You may opt to kill your grass lawn due to poor soil quality that causes grass to grow unevenly. Perhaps you want to clear the grass and install a hard surface such as tile or brick that requires less maintenance. Whatever the reason, there are several means of killing any lawn grass successfully.
Wear gloves and mix glyphosate herbicide with water according to the manufacturer's directions. This broad-spectrum herbicide kills grass and other plants it comes into contact with. Spread a tarp or a blanket over plants you do not want to kill.
Pour the mixture into a pump sprayer and spray it evenly over your grass lawn. Bend close to the ground when spraying to ensure good contact between the herbicide and grass, covering it completely. The herbicide penetrates grass tissue and impedes the production of amino acids that assist in growth and development, thus killing it in three weeks.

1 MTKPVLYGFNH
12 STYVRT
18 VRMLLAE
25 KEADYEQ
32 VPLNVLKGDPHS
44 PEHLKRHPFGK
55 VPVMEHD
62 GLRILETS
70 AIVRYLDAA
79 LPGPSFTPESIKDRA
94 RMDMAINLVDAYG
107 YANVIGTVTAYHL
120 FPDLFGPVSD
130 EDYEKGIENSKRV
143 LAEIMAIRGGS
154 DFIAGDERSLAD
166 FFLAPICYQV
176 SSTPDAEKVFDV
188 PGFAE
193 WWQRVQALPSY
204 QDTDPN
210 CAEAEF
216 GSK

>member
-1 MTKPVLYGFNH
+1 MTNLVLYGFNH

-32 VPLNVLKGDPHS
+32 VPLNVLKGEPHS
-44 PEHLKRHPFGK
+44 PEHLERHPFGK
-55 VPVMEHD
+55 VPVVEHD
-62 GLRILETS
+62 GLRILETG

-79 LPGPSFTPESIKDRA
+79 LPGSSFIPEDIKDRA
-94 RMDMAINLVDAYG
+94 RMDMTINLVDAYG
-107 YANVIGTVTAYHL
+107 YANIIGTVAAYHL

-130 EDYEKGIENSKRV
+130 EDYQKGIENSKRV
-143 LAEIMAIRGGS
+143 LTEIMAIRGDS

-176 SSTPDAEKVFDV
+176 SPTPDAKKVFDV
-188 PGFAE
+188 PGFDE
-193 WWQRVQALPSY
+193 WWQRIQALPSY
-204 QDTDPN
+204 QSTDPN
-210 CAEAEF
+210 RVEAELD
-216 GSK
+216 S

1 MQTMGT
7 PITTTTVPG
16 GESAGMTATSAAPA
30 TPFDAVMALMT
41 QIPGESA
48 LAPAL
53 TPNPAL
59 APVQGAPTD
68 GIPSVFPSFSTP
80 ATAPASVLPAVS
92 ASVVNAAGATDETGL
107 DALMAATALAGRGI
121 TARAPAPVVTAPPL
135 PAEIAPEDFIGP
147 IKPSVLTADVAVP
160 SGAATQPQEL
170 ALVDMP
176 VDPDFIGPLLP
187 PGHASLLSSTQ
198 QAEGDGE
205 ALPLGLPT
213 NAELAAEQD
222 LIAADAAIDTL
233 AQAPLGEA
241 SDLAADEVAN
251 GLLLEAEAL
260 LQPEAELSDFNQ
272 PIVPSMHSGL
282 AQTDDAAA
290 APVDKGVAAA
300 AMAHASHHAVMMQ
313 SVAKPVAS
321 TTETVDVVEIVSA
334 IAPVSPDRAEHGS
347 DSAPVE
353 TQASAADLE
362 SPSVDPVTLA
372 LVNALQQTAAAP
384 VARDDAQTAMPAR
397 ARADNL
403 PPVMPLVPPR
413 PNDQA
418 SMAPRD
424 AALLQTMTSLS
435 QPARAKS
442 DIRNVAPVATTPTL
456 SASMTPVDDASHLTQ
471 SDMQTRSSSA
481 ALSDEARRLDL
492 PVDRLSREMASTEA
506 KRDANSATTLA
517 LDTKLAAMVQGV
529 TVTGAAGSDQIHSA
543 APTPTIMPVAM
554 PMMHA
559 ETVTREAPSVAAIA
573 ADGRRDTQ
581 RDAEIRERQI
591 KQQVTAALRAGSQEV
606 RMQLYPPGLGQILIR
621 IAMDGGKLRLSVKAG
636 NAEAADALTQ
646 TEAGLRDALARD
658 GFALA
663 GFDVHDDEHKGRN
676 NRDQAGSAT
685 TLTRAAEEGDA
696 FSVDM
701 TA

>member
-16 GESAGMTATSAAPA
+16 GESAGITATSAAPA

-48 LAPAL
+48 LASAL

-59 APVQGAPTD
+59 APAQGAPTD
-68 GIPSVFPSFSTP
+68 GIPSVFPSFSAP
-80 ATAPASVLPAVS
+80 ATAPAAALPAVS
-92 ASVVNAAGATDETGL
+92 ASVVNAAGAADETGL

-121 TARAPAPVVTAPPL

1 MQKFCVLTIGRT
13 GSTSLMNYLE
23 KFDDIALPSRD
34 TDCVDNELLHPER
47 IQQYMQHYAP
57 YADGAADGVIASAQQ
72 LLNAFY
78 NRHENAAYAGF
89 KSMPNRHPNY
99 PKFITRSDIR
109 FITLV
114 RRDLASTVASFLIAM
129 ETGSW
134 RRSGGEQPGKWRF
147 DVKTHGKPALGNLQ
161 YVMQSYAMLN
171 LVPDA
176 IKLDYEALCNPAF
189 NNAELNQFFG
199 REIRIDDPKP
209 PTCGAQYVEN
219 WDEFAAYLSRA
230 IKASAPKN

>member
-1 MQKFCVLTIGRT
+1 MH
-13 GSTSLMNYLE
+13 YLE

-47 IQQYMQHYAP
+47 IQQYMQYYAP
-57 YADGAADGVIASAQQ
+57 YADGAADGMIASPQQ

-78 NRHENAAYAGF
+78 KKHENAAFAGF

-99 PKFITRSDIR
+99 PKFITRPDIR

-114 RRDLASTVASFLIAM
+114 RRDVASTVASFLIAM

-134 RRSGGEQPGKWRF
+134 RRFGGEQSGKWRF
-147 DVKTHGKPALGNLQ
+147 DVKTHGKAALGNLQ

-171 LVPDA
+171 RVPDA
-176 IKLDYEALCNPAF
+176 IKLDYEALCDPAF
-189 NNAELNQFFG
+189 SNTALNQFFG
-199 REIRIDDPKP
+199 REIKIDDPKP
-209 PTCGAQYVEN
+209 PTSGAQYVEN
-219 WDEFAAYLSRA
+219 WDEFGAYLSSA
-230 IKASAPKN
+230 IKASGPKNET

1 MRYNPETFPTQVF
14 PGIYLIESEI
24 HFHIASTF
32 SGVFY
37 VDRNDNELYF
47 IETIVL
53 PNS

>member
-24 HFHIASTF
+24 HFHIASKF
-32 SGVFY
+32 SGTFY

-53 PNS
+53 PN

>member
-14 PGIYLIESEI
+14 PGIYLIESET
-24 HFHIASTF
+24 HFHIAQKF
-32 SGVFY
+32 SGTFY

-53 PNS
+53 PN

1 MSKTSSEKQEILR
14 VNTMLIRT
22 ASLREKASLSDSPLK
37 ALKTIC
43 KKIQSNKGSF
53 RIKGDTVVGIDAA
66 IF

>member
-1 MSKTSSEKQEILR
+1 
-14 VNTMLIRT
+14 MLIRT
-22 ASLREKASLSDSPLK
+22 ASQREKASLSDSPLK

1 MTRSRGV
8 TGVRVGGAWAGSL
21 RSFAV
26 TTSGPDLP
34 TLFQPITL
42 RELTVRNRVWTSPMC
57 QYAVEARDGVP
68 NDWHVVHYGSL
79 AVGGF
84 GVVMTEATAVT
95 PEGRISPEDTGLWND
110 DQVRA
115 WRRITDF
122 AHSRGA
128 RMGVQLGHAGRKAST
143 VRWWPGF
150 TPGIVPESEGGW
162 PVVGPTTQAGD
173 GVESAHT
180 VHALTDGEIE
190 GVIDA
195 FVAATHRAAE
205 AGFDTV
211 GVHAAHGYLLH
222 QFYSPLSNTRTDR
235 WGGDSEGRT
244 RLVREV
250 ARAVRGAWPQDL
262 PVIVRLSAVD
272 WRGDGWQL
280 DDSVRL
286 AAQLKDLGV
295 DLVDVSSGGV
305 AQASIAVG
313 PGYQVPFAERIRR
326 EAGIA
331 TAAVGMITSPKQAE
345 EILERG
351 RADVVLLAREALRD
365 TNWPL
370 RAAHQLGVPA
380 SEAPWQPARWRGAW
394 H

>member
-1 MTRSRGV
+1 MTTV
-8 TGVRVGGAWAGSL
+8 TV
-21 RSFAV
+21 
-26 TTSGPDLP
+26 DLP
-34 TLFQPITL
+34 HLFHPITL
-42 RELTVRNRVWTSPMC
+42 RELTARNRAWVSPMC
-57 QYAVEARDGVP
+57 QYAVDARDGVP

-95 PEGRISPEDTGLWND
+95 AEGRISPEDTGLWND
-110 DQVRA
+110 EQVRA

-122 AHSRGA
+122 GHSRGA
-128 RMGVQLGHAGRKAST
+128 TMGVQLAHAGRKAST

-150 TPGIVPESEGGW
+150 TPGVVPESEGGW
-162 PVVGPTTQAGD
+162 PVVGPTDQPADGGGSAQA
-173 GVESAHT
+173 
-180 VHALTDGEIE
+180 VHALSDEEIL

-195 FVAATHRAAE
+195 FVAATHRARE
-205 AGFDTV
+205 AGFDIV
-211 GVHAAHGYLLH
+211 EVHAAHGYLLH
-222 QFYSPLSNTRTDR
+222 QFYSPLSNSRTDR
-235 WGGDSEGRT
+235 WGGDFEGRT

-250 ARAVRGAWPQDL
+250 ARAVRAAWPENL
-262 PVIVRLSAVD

Opt for an organic solution such as spreading newspapers for killing your grass lawn, especially if you have children or pets. Mow the grass short. Dispose of grass clippings.
Wet the mowed lawn grass lightly to encourage good contact between newspapers and grass. Use a garden hose or sprinklers.
Lay a bundle of 10 to 12 sheets of newspapers over the unwanted grass. Overlap adjacent bundles by 2 to 3 inches on all sides to ensure the grass is fully covered, with no exposure to sunlight, air or water. An alternative to newspapers is to spread a thick, black plastic over your lawn to smother unwanted grass.
Spread an even 3-inch layer of mulch over the newspaper bundles or plastic to weigh them down, so they do not shift or blow away with high winds. You can even weigh the plastic down by placing a rock over each corner. Your lawn grass will die in three to four weeks.